Slater and Gordon chief: 'We don't really want to be a law firm'

The boss of national firm Slater and Gordon has insisted there will be no repeat of the mistakes which beset the business when it embarked on its last acquisition drive.

The firm, under new owners and no longer subject to the demands of stock market investors, has nevertheless outlined what it calls an ‘aggressive growth strategy’ – starting with buying up north west firm Jigsaw Law. This business is a former claims management company which has provided legal services since 2012 and employs around 40 staff.

David Whitmore: growth will be ‘more strategic’ as tech takes centre stage

The acquisition is part of a wider plan to increase personal injury market share ahead of the Civil Liability Act reforms – in theory at least – coming into force next April.

Whitmore is well aware that people will liken this acquisition to those of the disastrous former regime, but insists the idea of buying practices across the country is ‘very much for the birds’.


‘It is not as though we have great interest in buying lots of PI firms – we would not do that unless that gave us access to a different pipeline of work,’ Whitmore told the Gazette. ‘It would have to be an unusual organisation. It is more strategic. We are not looking to buy up law firms as we don’t really want to be a law firm. We are a services business and we want to develop the way we serve customers, but we have to have that recurring pipeline of work.’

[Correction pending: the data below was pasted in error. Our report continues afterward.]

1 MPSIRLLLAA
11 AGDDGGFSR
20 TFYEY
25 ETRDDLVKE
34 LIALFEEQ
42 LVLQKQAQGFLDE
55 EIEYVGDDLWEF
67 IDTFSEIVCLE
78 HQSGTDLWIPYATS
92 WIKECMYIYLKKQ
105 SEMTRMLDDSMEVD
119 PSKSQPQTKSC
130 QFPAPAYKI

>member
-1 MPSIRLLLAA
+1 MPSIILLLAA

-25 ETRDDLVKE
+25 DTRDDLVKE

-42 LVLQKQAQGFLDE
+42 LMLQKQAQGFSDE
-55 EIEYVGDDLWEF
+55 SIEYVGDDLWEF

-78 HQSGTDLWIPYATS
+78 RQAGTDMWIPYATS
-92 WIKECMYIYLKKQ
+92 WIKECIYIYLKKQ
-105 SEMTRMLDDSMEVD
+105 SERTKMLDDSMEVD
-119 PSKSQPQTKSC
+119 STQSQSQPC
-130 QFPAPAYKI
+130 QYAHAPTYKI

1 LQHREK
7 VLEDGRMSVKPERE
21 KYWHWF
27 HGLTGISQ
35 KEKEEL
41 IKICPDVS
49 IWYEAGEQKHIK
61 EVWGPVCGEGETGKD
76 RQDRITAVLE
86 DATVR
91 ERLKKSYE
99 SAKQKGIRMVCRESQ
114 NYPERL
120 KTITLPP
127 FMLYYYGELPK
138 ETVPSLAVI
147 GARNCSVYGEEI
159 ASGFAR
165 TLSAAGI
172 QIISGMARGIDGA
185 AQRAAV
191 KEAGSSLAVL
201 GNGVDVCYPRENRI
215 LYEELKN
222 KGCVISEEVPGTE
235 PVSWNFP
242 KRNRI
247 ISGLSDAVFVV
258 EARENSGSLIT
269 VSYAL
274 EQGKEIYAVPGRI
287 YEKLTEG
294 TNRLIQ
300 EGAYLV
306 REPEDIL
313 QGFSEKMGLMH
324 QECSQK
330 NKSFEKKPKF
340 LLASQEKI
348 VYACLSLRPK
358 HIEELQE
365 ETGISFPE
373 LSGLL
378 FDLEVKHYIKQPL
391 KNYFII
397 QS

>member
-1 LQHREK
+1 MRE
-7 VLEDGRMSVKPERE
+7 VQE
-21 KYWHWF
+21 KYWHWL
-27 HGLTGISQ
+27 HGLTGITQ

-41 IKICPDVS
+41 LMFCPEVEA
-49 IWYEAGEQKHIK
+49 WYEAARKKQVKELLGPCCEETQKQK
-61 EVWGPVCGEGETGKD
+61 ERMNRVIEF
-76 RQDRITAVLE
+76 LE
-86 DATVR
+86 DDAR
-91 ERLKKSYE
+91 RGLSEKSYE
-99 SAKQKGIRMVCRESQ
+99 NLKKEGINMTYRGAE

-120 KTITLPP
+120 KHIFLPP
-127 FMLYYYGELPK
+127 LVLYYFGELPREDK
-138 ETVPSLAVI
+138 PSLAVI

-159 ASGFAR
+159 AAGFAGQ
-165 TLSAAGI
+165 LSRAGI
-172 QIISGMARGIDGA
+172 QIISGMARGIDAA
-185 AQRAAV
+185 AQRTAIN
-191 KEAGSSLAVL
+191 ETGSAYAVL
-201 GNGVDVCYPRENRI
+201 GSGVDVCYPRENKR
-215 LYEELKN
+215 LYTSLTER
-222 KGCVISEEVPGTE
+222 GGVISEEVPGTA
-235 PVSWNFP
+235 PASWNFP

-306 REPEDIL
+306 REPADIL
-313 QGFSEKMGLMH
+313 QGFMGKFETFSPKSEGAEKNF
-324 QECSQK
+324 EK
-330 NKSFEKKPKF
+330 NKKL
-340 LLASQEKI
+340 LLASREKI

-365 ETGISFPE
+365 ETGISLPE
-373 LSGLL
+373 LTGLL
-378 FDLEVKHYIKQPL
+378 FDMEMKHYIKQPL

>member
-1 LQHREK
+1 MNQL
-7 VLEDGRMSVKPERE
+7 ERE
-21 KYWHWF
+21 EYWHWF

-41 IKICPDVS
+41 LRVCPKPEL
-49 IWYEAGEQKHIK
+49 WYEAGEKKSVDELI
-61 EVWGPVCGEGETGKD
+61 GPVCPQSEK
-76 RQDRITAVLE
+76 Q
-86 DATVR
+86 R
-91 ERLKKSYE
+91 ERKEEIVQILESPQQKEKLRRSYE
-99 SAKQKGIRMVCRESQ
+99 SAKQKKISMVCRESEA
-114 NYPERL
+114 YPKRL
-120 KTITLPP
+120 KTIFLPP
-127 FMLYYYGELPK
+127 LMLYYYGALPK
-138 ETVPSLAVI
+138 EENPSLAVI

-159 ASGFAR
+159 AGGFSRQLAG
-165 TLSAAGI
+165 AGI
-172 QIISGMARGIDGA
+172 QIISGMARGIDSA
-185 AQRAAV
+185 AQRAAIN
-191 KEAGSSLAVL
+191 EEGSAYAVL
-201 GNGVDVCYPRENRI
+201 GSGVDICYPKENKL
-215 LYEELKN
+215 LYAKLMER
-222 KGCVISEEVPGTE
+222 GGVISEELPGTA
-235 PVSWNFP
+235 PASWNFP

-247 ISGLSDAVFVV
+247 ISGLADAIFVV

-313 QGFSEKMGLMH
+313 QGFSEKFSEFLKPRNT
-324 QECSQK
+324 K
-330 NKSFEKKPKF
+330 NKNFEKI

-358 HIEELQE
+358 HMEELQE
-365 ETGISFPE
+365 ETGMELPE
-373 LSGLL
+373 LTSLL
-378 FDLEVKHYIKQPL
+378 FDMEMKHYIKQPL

Whitmore said technology will be the key to ensuring the firm can make a profit from personal injury work after the reforms, which the government states are being implemented next spring. He added that ‘relatively few’ organisations will have the financial backing to do that, and he noted that Slater and Gordon will require more people with a technology background as cases are processed differently.


He added: ‘If you look at the business now the majority of our people are not legally qualified. We have a lot of people work in support services. You look at the capability of the people going forward and they will probably have some legal training but they will be technology-literate and be good communicators understanding how to use smart media.’

Whitmore said the firm is confident of making profits from the PI market even where the costs are reduced and claimants encouraged to go through a portal when pursuing RTA claims.


‘It all comes down to margin,’ he added. ‘We believe we can deliver a high quality service at a good margin which perhaps some others might find it difficult to do. That is about skill but also about how we are increasingly using technology. Digitally enhanced services we can do at a lower cost which means we can make a decent margin.’

The firm’s annual results, covering the year to 31 December 2019, show profits and cashflow improving as the company bounces back.


Profit before tax was £16.3m in 2019, up from £1m in 2018, on revenues down 13% to £192.9m. The firm said this drop was expected after planned reductions in ‘less profitable channels of activity’. The firm continues to support staff largely from home and will close its London office this autumn to be replaced with a smaller hub meeting space

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